Even though they know that punishing and transcending beyond punishment is wrong, parents practice it because they believe they punish to correct their child and think they are doing good, although they admit that it is a loss of control of the situation.

As for the interviewees’ knowledge about the Menino Bernardo Law, it was observed that 15 (94%) are unaware. The population does not have legal knowledge about the rights of children and adolescents and the punitive measures adopted in their homes are empirical. When answering, they think that the state should not decide on the parents’ authority not to impose physical punishment on their children, 3 (19%):

I think not! We parents have a duty to raise and educate our children, in our own way … I think that we have to solve things ourselves (Helena, 41 years old).

Of the interviewees who support the State’s intervention in defense of children and adolescents in relation to physical punishment, they argue that parents do not have the right to use violence as an educational measure and noted that, after the ECA and the Guardianship Council were in force, there is a fear of parents when using coercive education as they have to answer for their actions to counselors.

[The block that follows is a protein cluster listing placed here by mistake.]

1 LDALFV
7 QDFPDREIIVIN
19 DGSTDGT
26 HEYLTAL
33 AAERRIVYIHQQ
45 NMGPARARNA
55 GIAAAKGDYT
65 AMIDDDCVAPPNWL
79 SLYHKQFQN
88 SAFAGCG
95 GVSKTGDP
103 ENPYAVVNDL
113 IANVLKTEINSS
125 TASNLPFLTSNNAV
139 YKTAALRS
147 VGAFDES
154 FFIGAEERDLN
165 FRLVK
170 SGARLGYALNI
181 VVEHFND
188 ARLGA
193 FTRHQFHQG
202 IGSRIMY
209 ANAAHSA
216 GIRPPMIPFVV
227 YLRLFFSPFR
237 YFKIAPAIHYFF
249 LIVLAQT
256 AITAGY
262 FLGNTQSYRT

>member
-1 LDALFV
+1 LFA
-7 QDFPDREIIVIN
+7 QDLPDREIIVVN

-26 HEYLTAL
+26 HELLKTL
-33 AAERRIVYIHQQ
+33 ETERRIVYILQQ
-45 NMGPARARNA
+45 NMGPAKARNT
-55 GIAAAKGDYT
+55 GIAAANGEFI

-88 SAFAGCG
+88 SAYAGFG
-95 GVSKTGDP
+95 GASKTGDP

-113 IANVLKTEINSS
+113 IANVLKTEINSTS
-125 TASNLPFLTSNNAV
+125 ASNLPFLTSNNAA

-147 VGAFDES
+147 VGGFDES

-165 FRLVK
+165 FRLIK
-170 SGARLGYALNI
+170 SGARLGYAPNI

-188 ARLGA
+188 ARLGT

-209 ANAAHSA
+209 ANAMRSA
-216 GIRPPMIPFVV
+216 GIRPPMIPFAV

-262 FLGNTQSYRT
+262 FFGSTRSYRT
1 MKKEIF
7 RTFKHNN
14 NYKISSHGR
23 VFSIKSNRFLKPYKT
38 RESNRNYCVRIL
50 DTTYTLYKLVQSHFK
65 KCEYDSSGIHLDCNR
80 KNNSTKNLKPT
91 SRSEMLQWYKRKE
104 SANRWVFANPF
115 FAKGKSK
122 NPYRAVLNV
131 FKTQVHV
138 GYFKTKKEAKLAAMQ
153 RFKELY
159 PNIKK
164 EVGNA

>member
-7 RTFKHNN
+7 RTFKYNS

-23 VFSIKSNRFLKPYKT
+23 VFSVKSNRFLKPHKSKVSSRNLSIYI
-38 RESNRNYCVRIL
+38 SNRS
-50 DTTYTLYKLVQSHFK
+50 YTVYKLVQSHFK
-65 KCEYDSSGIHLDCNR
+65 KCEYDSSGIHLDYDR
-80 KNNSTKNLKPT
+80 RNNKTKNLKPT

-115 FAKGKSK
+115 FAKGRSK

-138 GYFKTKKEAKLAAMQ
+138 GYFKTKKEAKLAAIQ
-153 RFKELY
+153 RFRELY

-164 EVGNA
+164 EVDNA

Table 3. Parents’ knowledge and opinion about their children’s education, 2019.

I think so because parents believe they have the right to use physical violence to get what they need and expect from their children. (Joana, 40 years old).

Yes, it can, because after the Guardianship Council children’s suffering has been avoided (Luzia 39 years old).

It is also possible to perceive the acceptance of the social hierarchy and the power relationship established by government agencies. As in the following speech:

It has power because the government is governed by the rich (João, 42 years old).

Educational activity is an arduous task with a marked degree of complexity, which often differs from what is expected by parents, who get frustrated when they expect their children to be like them, or even reproduce what they have ceased to be. The context is also considered, with the stress generated by tiring activity and, often, by the lack of conditions to create and educate them [11].